Cramer: I'm skeptical about Lyft as a longer-term investment
In evaluating the tech company, Cramer highlighted pros and cons about Lyft as it looks to continue taking market share in the growing transportation-as-a-service business. He predicted the company will be worth $21.5 billion and the stock could sell between 3.8 to 4.8 times next year's sales.
"I think the stock can go to $75 before it starts getting expensive relative to its peers, but for all we know it will go to $75 immediately after it starts trading. After that, I think you need to get more cautious."
Lyft is a great growth story, the host said. After launching in San Francisco in 2012, it has expanded to more than 300 markets across the country and Canada. With 18.6 million active users as of December, 1.1 million drivers, and 39 percent market share, it practically has a duopoly with Uber, he said.
The company has a good balance sheet because it has no problem raising money, but it spent $1 billion in 2018 and plans to top that figure in 2019, Cramer noted. Although its gross margins improved from 18 percent in 2016 to 42.3 percent last year, Lyft has a ways to go before it is profitable because it is spending to expand and take market share, he added.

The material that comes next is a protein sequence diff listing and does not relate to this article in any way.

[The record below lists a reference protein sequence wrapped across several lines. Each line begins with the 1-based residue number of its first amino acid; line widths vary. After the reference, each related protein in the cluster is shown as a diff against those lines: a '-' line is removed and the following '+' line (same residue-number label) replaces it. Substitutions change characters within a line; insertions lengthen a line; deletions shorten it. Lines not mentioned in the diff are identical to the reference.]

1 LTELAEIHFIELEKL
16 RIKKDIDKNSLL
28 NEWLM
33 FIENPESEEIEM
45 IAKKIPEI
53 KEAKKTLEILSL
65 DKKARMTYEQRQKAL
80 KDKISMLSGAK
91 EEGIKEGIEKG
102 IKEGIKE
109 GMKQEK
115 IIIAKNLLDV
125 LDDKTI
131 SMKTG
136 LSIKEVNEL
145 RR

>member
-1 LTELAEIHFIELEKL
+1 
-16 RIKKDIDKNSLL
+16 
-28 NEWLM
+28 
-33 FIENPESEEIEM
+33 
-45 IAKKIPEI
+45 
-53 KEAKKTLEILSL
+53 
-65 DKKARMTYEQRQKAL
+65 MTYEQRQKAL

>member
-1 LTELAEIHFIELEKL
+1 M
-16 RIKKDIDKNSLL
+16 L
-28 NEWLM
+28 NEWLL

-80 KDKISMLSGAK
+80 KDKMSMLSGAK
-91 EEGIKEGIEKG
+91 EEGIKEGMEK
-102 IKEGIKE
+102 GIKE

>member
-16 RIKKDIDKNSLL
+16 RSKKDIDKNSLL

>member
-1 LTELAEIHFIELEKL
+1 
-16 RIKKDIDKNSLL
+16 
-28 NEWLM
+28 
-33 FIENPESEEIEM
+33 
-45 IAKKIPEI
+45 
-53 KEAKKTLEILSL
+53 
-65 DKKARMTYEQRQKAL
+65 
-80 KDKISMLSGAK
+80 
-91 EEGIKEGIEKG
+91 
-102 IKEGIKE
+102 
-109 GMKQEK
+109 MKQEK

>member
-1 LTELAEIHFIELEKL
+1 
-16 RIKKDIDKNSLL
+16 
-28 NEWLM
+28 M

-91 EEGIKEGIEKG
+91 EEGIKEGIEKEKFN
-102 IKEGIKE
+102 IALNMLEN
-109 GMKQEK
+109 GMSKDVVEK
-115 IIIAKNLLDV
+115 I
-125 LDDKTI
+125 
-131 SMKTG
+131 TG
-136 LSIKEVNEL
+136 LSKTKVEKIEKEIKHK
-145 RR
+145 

"The biggest concern here is that Lyft lost nearly a billion dollars last year and we have no idea when it will become profitable," Cramer said. "Yesterday the company held a major investor meeting where they indicated that 2019 will be a peak year for investing in the business ... The problem here is that if anything starts to go off the rails, there's nothing propping up the stock."
Lyft's bookings growth has also slowed from 140 percent in 2017 to 75 percent in 2018, Cramer said. The good news is its revenue as a percentage of bookings has continued increasing 18 to 27 percent in the past two years, meaning the company is making more money per ride. But the company could miss user expectations as bookings ease, similarly to the active users on Snapchat, the picture and video app owned by Snap Inc., Cramer said.
Additionally, the transportation sector is highly regulated, especially at the local and state levels where disruptive tech companies don't get much love from politicians, Cramer said. He also criticized its dual-class ownership structure, which gives nearly half of the voting power to its founders: CEO Logan Green and Vice Chairman John Zimmer.
"When shareholders don't have the ability to remove management, you can end up with some perverse incentives," the host said. "This is something else Lyft has in common with Snap, and it's pretty suboptimal."
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